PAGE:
Organizations have an opportunity to unlock new opportunities if they place people-focused resilience at the heart of their business strategy. Given that the remote or hybrid working environment is likely to remain, it is crucial to take stock of the lessons we have learned thus far to maintain a resilient workplace for the future.


Establish connectivity and strong technology capabilities

First, organizations must ensure connectivity and strong technology capabilities whether their employees are working from home or at the office. With every employee’s connectivity and capabilities differing depending on their situation, a level of equity needs to be installed to ensure all employees have access to and can undertake their work without feeling disadvantaged in a remote setting. As more businesses take on a hybrid way of working, companies will need to find a way to monitor and assist with this process to ensure a level playing field whether working in the office or from home.


Secure working away from the office

Have you provided training and information to your employees on information security? Business information will need to remain confidential even if stored at employee’s homes, and there are various cyber-security risks to manage including connecting securely to your organization network from home (and other locations) and dealing with phishing.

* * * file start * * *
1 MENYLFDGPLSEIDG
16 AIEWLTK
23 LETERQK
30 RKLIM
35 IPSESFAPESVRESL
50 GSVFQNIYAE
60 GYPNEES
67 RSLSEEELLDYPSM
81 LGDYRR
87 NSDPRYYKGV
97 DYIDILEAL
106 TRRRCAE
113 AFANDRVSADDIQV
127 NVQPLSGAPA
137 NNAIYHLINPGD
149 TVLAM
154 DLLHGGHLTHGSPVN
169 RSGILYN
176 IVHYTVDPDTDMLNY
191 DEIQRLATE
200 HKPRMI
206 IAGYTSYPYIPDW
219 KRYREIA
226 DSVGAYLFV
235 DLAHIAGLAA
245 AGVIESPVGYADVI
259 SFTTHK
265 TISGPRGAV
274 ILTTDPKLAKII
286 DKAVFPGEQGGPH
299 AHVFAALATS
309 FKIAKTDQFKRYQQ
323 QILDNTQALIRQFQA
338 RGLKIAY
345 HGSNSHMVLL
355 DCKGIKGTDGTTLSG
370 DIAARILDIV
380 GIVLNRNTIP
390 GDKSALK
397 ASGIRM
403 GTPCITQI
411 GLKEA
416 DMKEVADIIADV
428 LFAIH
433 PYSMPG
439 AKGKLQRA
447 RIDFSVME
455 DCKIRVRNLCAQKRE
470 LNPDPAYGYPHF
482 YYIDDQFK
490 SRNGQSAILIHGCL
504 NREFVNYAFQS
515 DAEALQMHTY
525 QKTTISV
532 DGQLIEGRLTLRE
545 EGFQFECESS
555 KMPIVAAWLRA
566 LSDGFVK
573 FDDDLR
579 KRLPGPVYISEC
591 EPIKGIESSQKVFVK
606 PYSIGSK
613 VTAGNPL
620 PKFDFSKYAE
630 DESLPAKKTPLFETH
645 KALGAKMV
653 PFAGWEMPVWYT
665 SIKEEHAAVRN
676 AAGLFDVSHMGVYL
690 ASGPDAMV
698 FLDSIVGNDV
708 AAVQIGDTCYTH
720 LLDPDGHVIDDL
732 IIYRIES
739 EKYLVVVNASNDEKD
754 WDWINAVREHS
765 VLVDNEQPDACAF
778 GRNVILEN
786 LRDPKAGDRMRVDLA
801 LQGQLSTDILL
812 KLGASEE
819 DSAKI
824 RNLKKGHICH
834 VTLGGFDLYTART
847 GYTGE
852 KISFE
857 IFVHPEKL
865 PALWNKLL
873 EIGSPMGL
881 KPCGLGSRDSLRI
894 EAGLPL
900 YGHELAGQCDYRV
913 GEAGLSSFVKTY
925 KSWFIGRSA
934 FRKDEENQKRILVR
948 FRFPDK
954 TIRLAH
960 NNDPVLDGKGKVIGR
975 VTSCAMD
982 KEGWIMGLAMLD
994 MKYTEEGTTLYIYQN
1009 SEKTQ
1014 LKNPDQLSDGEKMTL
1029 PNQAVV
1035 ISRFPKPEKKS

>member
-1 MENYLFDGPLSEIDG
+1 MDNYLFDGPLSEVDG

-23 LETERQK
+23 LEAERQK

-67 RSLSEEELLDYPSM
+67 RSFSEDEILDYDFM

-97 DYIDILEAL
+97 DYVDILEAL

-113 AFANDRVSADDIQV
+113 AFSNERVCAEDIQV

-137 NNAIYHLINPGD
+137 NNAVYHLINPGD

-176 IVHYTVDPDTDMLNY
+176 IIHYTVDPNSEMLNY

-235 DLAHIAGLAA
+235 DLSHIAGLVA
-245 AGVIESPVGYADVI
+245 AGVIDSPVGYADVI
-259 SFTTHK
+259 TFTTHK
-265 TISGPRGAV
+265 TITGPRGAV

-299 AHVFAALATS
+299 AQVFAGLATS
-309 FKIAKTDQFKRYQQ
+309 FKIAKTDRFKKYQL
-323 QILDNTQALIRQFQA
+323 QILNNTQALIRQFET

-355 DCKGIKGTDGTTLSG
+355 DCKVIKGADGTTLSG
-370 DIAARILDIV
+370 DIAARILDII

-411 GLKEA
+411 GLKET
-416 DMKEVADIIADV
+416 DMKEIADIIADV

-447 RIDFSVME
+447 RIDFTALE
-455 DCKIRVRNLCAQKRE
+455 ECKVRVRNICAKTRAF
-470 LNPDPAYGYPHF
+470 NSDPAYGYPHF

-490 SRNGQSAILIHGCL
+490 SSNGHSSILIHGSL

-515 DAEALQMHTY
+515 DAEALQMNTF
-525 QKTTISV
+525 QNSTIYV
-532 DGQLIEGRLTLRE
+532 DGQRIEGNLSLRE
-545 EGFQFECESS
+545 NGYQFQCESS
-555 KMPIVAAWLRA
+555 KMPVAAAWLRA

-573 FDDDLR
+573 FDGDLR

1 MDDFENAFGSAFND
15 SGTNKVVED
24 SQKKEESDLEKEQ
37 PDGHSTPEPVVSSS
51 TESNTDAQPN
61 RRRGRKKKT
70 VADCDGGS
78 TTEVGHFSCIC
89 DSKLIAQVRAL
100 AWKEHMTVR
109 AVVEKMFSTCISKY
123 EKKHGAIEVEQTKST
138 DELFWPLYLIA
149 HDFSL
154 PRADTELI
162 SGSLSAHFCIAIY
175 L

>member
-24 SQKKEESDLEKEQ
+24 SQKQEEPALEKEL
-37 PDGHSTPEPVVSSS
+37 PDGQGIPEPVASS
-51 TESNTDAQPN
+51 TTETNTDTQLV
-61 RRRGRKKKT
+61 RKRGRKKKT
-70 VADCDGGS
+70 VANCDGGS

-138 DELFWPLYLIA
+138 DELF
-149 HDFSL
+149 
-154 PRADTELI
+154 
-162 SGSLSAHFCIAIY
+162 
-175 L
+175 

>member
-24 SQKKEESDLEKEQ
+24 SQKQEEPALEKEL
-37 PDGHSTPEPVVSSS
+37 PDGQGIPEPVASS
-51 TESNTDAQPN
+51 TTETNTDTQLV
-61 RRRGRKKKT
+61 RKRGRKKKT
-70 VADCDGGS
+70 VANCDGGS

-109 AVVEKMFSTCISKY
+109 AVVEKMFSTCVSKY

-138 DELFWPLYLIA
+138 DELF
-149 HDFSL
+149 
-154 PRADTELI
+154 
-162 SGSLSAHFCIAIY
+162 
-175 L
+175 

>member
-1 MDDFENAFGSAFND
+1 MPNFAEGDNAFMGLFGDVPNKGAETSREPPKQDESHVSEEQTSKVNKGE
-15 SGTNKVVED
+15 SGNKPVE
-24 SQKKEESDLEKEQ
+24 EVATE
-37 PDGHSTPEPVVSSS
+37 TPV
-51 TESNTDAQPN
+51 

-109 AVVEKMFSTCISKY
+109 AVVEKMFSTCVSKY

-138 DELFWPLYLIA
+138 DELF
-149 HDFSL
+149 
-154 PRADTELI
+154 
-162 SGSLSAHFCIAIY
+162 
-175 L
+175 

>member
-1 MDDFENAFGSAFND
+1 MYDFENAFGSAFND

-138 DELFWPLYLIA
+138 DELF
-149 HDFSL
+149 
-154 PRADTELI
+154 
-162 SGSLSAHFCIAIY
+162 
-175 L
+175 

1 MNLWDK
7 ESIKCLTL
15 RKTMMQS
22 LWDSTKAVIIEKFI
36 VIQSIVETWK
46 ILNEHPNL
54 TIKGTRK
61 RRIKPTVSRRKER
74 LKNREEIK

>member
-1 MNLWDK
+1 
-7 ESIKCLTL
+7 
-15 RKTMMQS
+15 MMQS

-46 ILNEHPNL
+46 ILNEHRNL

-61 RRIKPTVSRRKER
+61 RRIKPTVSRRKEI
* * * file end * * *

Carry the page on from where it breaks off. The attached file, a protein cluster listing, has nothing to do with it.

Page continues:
Ensure a comfortable working environment

Working remotely presents challenges due to the variety of locations an employee may choose to conduct their work – a dedicated office space in their home, a couch, dining room table, etc. Laptops help with mobility but often lead to poor neck, wrist, and back posture. Helping your employees know how best to set up their work areas so they don’t experience ergonomic problems is an important part of supporting your workers. Ergonomics are as important at home as they are in the office.